A young girl from a provincial town learns the bitter reality of a big city and great love.A young girl from a provincial town learns the bitter reality of a big city and great love.A young girl from a provincial town learns the bitter reality of a big city and great love.
It's not a film that ranks high with Olivier fans. In fact he did it to keep himself busy while current wife Vivien Leigh was doing A Streetcar Named Desire. But his portrayal of George Hurstwood may rank as the most tragic character Olivier ever brought to the screen.
Poor Hurstwood. On the outside a most respectable individual, good job wife and two kids, money in the bank. He's the manager of a fancy Chicago eatery named Fitzgerald's. And one day accompanied by Eddie Albert, walks Jennifer Jones into his place and he flips for her.
Carrie's a young girl from the farm gone to Chicago to seek life. But women were rather restricted in their employment and their options for living. She runs up against Victorian morality which was what Dresier was really writing about in his book. To today's audiences those conventions seem ridiculous, but William Wyler does do a good job in portraying the era.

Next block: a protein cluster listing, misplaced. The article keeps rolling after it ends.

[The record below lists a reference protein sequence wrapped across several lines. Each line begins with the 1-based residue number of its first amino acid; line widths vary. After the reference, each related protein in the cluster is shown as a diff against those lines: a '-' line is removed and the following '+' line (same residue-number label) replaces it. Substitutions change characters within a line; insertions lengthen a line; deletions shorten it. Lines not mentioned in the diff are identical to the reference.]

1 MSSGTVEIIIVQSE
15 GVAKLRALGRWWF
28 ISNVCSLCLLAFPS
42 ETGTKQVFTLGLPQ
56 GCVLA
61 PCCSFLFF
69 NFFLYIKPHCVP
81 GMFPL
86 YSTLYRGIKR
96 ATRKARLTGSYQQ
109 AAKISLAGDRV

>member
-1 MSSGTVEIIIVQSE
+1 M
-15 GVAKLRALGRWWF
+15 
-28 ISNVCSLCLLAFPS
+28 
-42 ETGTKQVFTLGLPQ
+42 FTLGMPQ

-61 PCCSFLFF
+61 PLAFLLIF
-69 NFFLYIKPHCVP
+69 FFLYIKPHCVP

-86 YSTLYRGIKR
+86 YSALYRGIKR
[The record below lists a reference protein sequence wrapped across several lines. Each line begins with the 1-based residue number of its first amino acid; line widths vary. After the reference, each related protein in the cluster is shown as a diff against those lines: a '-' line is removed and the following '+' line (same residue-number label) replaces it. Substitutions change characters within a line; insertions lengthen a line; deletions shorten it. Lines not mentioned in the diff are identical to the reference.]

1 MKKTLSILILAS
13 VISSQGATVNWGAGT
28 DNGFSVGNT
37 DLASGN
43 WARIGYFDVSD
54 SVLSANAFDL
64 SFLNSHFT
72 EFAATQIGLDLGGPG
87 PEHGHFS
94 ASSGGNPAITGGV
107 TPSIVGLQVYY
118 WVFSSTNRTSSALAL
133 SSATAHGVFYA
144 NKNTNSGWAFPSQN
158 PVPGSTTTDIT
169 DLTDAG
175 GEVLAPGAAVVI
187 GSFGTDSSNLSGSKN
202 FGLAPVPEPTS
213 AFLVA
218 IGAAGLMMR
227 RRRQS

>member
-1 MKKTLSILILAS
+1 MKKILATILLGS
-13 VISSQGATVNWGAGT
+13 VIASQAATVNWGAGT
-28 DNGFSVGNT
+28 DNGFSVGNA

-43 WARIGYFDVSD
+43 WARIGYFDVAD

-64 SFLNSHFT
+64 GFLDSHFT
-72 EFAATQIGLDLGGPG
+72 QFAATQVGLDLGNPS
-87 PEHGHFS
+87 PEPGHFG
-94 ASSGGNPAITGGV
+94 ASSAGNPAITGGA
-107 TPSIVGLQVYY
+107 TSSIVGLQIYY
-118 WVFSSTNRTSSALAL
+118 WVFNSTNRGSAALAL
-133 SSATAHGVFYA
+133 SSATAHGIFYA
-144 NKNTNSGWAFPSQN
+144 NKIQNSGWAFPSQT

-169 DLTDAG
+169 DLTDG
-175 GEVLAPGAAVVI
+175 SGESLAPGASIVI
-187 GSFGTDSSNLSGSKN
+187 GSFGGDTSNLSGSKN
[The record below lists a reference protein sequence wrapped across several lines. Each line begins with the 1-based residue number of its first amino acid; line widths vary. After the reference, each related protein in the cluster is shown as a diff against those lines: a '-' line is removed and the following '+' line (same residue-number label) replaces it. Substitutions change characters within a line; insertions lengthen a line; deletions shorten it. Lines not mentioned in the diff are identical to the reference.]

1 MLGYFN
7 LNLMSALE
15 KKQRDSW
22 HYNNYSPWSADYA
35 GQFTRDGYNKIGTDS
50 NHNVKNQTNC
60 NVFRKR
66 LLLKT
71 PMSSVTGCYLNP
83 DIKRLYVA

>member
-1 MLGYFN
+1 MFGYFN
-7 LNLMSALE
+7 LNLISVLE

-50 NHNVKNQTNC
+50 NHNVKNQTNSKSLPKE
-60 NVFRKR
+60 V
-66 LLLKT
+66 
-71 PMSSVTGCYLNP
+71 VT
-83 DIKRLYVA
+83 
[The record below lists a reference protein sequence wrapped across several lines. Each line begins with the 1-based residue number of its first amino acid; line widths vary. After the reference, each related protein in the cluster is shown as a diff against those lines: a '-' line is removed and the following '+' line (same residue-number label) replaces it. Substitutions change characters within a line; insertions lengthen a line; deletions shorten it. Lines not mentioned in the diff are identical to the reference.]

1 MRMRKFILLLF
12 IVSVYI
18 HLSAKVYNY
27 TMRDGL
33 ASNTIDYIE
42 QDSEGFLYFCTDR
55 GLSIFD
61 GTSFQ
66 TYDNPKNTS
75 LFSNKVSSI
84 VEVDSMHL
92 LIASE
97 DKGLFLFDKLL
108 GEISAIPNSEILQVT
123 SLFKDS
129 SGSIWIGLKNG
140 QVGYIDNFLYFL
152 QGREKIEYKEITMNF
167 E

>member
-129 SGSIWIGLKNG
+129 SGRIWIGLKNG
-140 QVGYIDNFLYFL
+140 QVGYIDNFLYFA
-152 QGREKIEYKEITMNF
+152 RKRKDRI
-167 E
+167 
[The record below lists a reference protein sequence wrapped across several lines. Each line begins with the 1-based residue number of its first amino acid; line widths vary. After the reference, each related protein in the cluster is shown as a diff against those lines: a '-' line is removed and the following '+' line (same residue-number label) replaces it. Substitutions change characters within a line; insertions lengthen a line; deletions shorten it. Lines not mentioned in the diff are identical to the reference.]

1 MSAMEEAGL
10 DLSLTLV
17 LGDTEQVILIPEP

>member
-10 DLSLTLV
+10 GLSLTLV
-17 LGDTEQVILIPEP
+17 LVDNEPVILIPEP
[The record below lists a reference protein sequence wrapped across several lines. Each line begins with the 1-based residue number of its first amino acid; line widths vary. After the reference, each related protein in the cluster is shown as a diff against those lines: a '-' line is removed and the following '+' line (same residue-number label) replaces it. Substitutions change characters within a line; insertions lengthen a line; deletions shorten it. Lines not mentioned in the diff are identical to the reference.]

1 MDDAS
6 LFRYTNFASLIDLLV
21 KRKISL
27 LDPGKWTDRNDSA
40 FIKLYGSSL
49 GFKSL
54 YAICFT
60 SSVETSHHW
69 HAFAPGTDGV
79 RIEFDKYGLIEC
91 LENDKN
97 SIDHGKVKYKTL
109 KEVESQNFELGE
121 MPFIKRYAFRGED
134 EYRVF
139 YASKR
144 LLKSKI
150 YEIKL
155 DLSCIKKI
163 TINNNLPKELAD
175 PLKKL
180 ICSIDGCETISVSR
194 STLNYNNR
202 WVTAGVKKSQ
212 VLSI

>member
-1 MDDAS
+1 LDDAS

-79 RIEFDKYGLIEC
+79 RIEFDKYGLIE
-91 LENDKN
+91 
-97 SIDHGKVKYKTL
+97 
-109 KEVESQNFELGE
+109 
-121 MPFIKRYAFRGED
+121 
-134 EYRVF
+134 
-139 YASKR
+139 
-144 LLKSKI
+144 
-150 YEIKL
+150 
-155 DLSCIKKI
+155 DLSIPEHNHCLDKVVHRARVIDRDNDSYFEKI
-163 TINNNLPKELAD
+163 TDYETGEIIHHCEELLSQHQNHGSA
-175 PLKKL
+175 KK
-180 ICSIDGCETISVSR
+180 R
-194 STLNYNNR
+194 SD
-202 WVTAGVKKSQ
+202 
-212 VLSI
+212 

He also does another clever thing in the film. Mary Murphy has a brief part as Olivier's daughter. She bears a striking resemblance to Jennifer Jones. She has a couple of lines of inconsequential dialog with Olivier, but your image of her stays throughout the film and you understand why Olivier tumbles for Jones. Freud would approve.
Kudos also for Miriam Hopkins who plays Mrs. Hurstwood. She's a vindicative shrew in this film, but she's also a wronged party and Hopkins does convey a fine balance in her portrayal.
Eddie Albert is also a wronged party. Jones meets him on the train to Chicago and he falls for her also. Due to circumstances in the film, she has to accept his hospitality. Albert also falls for her big time, but she can't see him when Olivier's around.
There is also a nice bit by Ray Teal as an insurance investigator. I can't tell you about him without giving some of the plot away, but he's a very cynical fellow and kind of gives both Jones and Olivier a reality check.
It's a nicely done film, fans of the stars will love it.
- May 27, 2005